There are no restrictions on detecting along or in the Illinois rivers (at the time of writing). If you’d like to be sure, though, you may always inquire with your local authorities about whether or not you’ll need a permit to take your metal detector and start exploring the waterways.
Here are some of the finest waterways you may wish to explore:
- The Ohio River
- The Wabash River
- The Mississippi River
- Rock River
- Illinois River
- Fox River
- Embarrass River
- Little Wabash River
Metal detecting in rivers is a wonderful pastime, and you may discover some amazing and valuable things in the rivers!
There are several cases where swimmers have lost rings, coins, and other valuable jewelry in these rivers.
Ensure that you have the necessary equipment for river detecting, clothing, and a waterproof detector to name but two, in order to get the best results.
Legends of buried treasure in Illinois
Illinois is home to numerous mafia and gangster stories, as well as sunken riverboats containing untold riches, and fortunes buried away by family members!
There are many stories about hidden treasures in Illinois. This makes it a popular destination for detectorists. Some of the most famous hidden riches in Illinois include:
The Cave in the Rock Treasure
According to folk law, stagecoach robbers stashed approximately $200,000 in silver and gold coins inside a cave near the western bank of the Ohio River.
The Treasure of Tonti the Frenchman
It is said that shortly before his death, he hid a metal box containing 100,000 gold coins worth nearly $90,000 on the Illinois River at Starved Rock. According to legend, the treasure is hidden between Ottawa and LaSalle counties.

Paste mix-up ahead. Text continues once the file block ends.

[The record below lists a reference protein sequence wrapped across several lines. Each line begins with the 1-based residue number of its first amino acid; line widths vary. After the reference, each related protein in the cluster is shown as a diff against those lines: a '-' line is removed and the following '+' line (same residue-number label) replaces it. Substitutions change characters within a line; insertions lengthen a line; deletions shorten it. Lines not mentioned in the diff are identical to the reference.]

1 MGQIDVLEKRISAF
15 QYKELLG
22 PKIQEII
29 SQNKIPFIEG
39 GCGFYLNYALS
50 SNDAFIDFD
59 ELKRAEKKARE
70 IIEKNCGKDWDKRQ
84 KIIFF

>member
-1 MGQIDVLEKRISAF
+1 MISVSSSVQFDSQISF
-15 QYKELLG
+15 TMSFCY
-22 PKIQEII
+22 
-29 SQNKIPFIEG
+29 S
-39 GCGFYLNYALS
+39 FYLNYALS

Sam Anatuna Treasure
A gangster named Sam Anatuna is said to have hidden a metal box with $400,000 in paper money near Route 66, south of Braidwood.
Even if you fail to unearth some horde of buried treasure you’ll find the usual things that detecting turns up, such as 18th-century coins, long-forgotten relics, buckles, rings, and so on.
Using old maps to find the best sites to detect your area
A great way to find the most lucrative metal detecting sites is by looking at old maps. You can find old maps of your city or town at the library, and they’ll show you where the old houses, businesses, and other buildings used to be located.
Maps from years ago can be a great source of information for finding good metal detecting sites. Just make sure to research the area thoroughly.
One great place to start your search is Historical Map Works. This is a great resource where you can really pinpoint the area you want to explore.
Another advantage of this site is the ability to overlay the historical image directly over a more recent image. This gives you the knowledge of which areas have the older building on.
Once you have found an area that grabs your attention a little bit of polite door-knocking could pay dividends. Just remember to obtain written permission before you get your metal detector out and start swinging
If you’re interested in metal detecting in Illinois, there are a few things you should keep in mind. First, research the areas you’re interested in thoroughly. This will help you avoid any potential legal issues and also give you a better idea of what kinds of things you might find. Second, make sure you have the proper equipment for the job, including a waterproof detector if you plan on searching in rivers. Finally, keep your eyes peeled for old maps of the area, as they can be a great source of information for finding good metal detecting sites. By following these tips, you’re sure to have a fun and successful metal detecting experience